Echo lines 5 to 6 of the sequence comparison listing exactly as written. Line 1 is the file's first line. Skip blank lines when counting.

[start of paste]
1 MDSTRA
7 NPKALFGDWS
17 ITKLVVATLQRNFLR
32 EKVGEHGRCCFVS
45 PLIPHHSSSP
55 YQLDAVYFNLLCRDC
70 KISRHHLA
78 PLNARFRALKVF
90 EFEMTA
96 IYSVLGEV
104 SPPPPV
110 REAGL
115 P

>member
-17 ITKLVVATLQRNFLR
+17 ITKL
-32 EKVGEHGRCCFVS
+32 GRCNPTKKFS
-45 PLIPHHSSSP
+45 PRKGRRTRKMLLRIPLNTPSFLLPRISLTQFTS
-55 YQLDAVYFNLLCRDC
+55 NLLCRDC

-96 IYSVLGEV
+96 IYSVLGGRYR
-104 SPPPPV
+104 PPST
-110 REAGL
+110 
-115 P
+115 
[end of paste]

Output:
45 PLIPHHSSSP
55 YQLDAVYFNLLCRDC